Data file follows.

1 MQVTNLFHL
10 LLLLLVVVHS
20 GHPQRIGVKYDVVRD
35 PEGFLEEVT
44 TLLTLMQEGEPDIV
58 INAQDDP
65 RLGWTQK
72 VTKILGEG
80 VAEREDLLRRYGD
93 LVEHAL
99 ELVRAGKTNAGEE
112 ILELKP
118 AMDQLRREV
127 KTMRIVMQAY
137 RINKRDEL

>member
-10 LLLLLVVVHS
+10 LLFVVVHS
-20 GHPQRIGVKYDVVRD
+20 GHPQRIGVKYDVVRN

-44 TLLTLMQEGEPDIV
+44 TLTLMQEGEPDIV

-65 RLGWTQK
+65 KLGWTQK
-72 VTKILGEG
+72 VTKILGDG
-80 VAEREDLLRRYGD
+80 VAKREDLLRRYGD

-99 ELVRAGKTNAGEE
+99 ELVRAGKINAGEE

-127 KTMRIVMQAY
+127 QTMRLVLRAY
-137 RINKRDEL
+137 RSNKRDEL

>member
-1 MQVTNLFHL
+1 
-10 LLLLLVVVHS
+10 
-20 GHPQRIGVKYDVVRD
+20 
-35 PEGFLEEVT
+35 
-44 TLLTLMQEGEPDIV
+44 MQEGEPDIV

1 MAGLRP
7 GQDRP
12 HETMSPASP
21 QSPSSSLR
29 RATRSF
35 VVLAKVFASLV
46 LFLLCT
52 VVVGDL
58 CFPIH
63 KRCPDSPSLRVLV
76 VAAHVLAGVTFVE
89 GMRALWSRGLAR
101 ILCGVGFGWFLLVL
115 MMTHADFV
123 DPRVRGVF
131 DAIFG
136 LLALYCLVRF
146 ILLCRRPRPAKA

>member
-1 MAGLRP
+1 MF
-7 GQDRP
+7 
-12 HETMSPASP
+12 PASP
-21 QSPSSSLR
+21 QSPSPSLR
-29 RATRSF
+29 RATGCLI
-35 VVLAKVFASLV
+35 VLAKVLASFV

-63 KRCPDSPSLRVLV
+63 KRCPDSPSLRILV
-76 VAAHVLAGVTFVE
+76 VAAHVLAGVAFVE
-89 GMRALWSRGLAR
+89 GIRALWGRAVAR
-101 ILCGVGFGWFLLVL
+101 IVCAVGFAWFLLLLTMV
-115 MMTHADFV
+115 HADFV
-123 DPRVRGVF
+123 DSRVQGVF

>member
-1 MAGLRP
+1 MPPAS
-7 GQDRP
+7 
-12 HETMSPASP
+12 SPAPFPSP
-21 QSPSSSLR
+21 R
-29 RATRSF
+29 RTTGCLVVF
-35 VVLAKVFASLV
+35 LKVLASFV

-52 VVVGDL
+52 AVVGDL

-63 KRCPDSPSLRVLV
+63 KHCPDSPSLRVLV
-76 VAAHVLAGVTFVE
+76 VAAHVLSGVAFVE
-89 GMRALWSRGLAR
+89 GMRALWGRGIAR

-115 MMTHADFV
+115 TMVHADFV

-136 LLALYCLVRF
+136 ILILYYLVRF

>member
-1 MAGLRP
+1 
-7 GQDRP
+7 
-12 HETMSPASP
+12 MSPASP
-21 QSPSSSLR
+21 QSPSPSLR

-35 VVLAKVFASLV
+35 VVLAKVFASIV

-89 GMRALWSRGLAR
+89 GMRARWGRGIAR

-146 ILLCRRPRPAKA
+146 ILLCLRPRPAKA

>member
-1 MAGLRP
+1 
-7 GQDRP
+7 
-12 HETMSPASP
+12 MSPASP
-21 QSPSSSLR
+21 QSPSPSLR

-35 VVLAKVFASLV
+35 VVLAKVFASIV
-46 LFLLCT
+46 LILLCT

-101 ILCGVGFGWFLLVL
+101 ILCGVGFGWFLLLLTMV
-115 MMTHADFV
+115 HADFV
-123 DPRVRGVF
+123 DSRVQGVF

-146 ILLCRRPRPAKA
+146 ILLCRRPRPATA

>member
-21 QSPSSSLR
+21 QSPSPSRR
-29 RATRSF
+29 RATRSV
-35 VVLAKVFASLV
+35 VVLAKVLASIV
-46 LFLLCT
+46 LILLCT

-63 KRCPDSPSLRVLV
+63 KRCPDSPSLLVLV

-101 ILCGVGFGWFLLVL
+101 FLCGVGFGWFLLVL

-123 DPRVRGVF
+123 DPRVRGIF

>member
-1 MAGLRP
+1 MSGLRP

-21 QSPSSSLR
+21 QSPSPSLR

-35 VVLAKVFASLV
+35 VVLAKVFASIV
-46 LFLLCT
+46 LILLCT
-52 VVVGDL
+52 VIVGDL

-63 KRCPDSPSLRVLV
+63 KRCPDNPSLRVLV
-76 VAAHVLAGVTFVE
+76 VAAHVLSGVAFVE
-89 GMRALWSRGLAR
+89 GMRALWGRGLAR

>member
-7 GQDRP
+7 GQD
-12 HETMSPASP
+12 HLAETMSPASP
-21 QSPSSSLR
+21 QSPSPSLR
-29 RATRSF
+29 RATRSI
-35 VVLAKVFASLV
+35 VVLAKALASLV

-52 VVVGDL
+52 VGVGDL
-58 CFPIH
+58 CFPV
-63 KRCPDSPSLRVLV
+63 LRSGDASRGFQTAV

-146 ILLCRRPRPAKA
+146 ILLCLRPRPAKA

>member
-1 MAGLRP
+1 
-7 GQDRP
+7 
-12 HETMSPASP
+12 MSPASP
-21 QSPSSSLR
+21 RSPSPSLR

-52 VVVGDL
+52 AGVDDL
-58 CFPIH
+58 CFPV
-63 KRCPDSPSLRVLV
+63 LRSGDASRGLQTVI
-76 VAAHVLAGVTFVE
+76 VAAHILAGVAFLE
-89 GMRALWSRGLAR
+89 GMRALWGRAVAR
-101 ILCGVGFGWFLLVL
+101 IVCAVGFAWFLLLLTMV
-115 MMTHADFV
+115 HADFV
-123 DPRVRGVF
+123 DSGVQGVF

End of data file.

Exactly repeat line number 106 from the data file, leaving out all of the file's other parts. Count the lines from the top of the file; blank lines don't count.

-76 VAAHVLAGVTFVE